I believe that if you have an "ends justify means" mentality, this is an inherently immoral way of looking at the world. There are many cliches that match this feeling. "The Road to Hell is Paved with Good Intentions," "Absolute Power Corrupts Absolutely," are two examples. We all are susceptible to hubris and when we trust our judgment rather than objective morals the consequences can be immense.
That being said, I'm thinking of the difference between an "ends justifying means" mindset and the metagame. Could you say that you're playing a metagame when you're actually using "ends justify means?"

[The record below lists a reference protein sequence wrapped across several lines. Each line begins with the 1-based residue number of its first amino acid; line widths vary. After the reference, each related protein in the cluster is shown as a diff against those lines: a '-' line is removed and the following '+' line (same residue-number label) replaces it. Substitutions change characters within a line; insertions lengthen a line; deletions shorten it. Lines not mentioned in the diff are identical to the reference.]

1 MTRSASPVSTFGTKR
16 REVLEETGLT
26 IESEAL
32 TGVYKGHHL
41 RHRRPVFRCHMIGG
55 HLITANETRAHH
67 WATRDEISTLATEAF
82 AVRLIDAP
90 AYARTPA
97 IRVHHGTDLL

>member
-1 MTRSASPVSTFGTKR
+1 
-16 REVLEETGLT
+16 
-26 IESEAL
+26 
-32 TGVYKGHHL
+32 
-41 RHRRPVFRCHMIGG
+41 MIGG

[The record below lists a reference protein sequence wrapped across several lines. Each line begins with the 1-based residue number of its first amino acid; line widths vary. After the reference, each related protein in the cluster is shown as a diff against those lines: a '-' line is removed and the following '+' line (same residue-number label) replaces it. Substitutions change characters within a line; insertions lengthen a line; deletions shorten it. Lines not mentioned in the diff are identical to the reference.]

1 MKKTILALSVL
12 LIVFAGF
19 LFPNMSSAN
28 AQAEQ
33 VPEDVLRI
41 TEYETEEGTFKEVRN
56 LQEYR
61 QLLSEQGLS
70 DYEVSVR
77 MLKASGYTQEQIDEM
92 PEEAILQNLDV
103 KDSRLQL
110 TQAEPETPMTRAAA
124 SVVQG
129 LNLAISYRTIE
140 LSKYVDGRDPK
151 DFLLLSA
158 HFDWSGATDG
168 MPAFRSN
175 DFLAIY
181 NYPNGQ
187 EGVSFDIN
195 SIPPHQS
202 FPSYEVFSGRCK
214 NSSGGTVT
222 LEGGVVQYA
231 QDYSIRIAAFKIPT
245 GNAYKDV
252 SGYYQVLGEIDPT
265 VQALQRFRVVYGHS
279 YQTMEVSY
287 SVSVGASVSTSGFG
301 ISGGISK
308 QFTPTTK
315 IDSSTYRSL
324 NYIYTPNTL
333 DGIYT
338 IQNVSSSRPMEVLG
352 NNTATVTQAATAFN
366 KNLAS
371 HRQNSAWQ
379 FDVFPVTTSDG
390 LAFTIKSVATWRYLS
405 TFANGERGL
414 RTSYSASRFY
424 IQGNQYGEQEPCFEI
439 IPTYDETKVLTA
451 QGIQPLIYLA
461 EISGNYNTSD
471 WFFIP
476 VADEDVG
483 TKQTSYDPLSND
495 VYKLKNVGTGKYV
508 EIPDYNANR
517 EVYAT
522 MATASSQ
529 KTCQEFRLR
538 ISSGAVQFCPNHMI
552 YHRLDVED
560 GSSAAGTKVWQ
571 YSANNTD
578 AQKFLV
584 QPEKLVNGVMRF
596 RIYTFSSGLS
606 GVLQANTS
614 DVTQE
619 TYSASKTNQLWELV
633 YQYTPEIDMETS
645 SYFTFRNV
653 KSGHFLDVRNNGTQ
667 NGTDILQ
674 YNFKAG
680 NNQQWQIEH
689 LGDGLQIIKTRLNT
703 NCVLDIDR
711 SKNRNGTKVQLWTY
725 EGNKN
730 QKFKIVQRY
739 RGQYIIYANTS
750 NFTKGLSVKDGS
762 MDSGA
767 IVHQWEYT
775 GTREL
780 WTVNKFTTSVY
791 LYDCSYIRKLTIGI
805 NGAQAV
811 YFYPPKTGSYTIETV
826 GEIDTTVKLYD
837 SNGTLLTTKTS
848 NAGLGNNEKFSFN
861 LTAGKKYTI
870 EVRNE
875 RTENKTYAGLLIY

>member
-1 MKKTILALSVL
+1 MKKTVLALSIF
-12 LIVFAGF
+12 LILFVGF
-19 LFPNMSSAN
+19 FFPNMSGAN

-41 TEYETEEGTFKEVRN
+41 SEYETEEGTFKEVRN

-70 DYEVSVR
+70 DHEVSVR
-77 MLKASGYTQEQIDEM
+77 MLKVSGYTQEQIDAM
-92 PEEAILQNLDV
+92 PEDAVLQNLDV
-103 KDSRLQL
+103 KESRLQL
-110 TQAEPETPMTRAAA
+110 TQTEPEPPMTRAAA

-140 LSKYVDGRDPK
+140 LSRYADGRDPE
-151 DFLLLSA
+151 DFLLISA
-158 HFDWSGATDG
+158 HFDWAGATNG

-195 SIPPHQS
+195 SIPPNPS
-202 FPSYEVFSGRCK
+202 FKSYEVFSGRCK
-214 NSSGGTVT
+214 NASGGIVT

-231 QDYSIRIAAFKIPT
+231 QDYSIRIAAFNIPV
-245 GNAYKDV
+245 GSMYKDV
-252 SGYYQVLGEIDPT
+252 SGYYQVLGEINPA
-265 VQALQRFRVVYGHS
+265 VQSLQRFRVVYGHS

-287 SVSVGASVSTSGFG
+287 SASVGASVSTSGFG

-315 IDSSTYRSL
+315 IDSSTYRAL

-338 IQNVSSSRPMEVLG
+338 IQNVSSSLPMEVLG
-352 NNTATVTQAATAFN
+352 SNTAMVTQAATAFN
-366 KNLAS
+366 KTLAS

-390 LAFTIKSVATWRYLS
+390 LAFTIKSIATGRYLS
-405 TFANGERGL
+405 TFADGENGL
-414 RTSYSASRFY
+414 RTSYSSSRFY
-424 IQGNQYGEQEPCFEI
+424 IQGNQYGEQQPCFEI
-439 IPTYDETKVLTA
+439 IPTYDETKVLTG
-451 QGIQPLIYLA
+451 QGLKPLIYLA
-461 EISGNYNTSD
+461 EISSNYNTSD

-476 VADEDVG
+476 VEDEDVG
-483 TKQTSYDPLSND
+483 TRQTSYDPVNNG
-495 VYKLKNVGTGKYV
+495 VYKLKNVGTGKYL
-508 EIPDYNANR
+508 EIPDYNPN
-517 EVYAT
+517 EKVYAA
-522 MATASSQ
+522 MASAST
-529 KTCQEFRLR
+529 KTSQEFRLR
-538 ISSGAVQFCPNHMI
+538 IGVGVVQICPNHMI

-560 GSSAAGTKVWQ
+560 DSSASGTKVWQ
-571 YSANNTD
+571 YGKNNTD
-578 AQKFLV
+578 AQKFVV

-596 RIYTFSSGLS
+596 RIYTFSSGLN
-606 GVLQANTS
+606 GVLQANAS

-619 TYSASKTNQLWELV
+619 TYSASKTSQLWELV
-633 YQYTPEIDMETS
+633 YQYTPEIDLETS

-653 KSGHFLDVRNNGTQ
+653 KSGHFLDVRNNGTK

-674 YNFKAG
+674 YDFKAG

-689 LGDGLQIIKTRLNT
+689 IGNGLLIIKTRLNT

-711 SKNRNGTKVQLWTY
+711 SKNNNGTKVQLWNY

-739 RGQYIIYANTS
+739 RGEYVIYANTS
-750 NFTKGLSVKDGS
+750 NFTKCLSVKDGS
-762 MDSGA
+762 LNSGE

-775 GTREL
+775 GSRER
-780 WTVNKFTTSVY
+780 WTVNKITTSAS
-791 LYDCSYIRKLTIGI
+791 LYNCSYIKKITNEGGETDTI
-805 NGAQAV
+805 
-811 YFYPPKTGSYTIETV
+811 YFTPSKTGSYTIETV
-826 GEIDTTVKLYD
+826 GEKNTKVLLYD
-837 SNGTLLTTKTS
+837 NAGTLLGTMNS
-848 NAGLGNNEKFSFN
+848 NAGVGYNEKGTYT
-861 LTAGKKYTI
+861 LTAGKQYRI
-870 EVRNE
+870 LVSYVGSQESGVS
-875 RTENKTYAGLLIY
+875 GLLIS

Example of a metagame: Level 1 is doing your job well. Level 2 would optimizing to get promoted. So you could do a worse job (bad Level 1) and focus on other things to get promoted. So from a Level 1 frame, it would look like the ends of getting promoted justify the means of doing less quality work.
Metagames are by definition having a different goal than what's apparent. If the goal was the same, then it would be the same level.
Maybe the point of not having an "ends justify means" is that it collapses metagames. It's like a singularity.
Either "never use ends justify means" is wrong or you should avoid metagames. But can you avoid metagames? Aren't they omnipresent and if you don't try to go to higher levels you'll be shortchanging yourself? Maybe this is a constraint and an opposing force?
"Ends justifying means" isn't a guiding principle, it just should be used to override a guiding principle. You can do something because you want the result. Eating is obviously to satisfy hunger.